He turned down Chelsea Embankment. Here the sky was dark and wide and streaming with stars. The river wide, dark and gleaming with oily rays from the Embankment lamps. The width of it all gave him relief. Dash the dumps! A jolly, queer, muddled, sweet and bitter world; an immensely intriguing game of chance, no matter how the cards were falling at the moment! In the trenches he had thought: ‘Get out of this, and I’ll never mind anything again!’ How seldom now he remembered thinking that! The human body renewed itself — they said — in seven years. In three years’ time his body would not be the body of the trenches, but a whole-time peace body with a fading complex. If only Fleur would tell him quite openly what she felt, what she was doing about Wilfrid, for she must be doing something! And Wilfrid’s verse? Would his confounded passion — as Bart suggested — flow in poetry? And if so, who would publish it? A miserable business! Well the night was beautiful, and the great thing not to be a pig. Beauty and not being a pig! Nothing much else to it — except laughter — the comic side! Keep one’s sense of humour, anyway! And Michael searched, while he strode beneath plane trees half-stripped of leaves and plume-like in the dark, for the fun in his position. He failed to find it. There seemed absolutely nothing funny about love. Possibly he might fall out of love again some day, but not so long as she kept him on her tenterhooks. Did she do it on purpose? Never! Fleur simply could not be like those women who kept their husbands hungry and fed them when they wanted dresses, furs, jewels. Revolting!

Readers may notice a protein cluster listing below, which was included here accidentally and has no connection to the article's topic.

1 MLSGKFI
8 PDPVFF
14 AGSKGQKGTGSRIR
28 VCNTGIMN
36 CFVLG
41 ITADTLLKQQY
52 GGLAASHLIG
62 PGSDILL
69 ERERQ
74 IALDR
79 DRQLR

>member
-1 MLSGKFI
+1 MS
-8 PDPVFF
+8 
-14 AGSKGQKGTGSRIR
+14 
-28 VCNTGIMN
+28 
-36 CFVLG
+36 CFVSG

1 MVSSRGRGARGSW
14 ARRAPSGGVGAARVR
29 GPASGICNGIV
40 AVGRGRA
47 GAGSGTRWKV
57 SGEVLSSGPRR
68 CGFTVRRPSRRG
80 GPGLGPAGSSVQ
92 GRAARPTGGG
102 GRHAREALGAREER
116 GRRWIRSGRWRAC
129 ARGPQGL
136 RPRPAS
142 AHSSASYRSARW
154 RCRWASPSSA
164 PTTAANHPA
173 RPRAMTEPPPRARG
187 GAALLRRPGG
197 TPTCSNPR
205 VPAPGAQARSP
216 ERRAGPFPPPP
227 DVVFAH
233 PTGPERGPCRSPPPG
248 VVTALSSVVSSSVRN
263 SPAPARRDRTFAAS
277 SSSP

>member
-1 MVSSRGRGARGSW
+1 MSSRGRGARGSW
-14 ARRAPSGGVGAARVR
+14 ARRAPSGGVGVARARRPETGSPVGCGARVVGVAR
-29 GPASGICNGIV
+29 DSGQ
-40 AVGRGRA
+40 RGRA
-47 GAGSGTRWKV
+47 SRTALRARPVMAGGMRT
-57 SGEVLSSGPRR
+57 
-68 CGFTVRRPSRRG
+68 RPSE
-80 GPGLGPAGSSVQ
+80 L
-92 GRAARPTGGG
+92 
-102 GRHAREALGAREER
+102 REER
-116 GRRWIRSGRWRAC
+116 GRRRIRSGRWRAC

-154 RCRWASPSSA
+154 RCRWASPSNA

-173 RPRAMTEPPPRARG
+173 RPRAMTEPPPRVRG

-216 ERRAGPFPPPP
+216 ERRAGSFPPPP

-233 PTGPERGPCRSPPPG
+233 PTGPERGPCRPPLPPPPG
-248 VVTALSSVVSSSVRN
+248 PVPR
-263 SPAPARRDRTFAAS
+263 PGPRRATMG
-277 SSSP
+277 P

He came in sight of Westminster. Only half-past ten! Suppose he took a cab to Wilfrid’s rooms, and tried to have it out with him. It would be like trying to make the hands of a clock move backwards to its ticking. What use in saying: “You love Fleur — well, don’t!” or in Wilfrid saying it to him. ‘After all, I was first with Fleur,’ he thought. Pure chance, perhaps, but fact! Ah! And wasn’t that just the danger? He was no longer a novelty to her — nothing unexpected about him now! And he and she had agreed times without number that novelty was the salt of life, the essence of interest and drama. Novelty now lay with Wilfrid! Lord! Lord! Possession appeared far from being nine points of the law! He rounded-in from the Embankment towards home — jolly part of London, jolly Square; everything jolly except just this infernal complication. Something, soft as a large leaf, tapped twice against his ear. He turned, astonished; he was in empty space, no tree near. Floating in the darkness, a round thing — he grabbed, it bobbed. What? A child’s balloon! He secured it between his hands, took it beneath a lamp-post — green, he judged. Queer! He looked up. Two windows lighted, one of them Fleur’s! Was this the bubble of his own happiness expelled? Morbid! Silly ass! Some gust of wind — a child’s plaything lodged and loosened! He held the balloon gingerly. He would take it in and show it to her. He put his latch-key in the door. Dark in the hall — gone up! He mounted, swinging the balloon on his finger. Fleur was standing before a mirror.

“What on earth’s that?” she said.

The blood returned to Michael’s heart. Curious how he had dreaded its having anything to do with her!

“Don’t know, darling; fell on my hat — must belong to heaven.” And he batted it.

The balloon floated, dropped, bounded twice, wobbled and came to rest.

“You ARE a baby, Michael. I believe you bought it.”

Michael came closer, and stood quite still.

“My hat! What a misfortune to be in love!”

“You think so!”

“Il y a toujours un qui baise, et l’autre qui ne tend pas la joue.”

“But I do.”


Fleur smiled.

“Baise away.”

Embracing her, Michael thought: ‘She holds me — does with me what she likes; I know nothing of her!’

And there arose a small sound — from Ting-a-ling smelling the balloon.

Last updated Sunday, March 27, 2016 at 11:54